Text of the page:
Maybe (?), but it is a very large and important part of the story.

« However, the Isle of Man authorities have been relatively quick to act and raise the upper limit of the deposit compensation scheme and to set aside £150 million for ongoing future potential compensation. »
Indeed, the compensation limit for retail depositors was immediately raised from £20,000 to £50,000, but – 9 months down the line – depositors are still waiting for the first pay-out. Moreover, you omit to say that the limit is set to return to £20, 000 in October 2009. Apart from temporarily raising the compensation limit, what the IoM authorities actually did was to buy as much time as they could by feigning to be develop (at great cost to their taxpayers) a Scheme that would offer a better deal to creditors than a liquidation. In the event, it was no such thing; after 8 long months of prevarication, the long-suffering creditors were offered a liquidation under another name and without the statutory protection and full legal rights of the real thing. Unsurprisingly, they rejected the deal and finally got the liquidation they could have had months earlier. But now the IoM, having had time to get their act together, will be able to tell the world that their compensation scheme was put into operation with great speed! Not a bad conjouring trick! And all for their « reputation ».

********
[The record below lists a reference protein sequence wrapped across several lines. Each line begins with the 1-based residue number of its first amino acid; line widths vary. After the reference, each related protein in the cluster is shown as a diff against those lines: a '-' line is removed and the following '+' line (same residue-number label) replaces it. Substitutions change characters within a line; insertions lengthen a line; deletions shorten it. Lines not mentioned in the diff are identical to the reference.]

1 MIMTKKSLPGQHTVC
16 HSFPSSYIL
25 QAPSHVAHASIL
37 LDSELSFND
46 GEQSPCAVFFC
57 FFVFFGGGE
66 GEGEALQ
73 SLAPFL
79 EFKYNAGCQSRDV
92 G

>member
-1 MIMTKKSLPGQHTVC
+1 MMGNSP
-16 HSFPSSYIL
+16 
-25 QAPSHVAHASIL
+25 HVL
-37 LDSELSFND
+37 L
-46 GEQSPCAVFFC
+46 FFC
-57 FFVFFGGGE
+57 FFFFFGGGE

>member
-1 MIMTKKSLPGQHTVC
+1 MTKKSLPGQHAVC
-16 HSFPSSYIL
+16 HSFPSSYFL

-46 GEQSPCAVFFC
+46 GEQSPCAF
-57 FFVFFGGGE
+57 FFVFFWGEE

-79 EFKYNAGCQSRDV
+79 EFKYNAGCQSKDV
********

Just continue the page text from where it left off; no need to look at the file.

« It is alleged by the government that three quarters of all savers affected by the collapse will be fully compensated – this is far better than those affected when Landsbanki in Guernsey failed for example. »
.. but far worse than those affected by in the UK and in almost all other jurisdictions (except Guernsey) where ordinary savers have been fully compensated in line with the recommendations of Gordon Brown to vouchsafe the savings (not investments) of retail depositors affected by the present crisis. It is small comfort to depositors in KSFIOM to know that those in Guernsey are even worse off.

« However, the Isle of Man is the best in terms of what it can and does offer non-resident savers. If you save your money elsewhere in tax havens around the world you can find yourself 100% unprotected in even leading and respected jurisdictions. »
Conclusion?: if the IoM represents the best on offer, then - if you are not out to evade tax - don't bank in a tax haven. In this case, DON'T BANK ON THE ISLE OF MAN.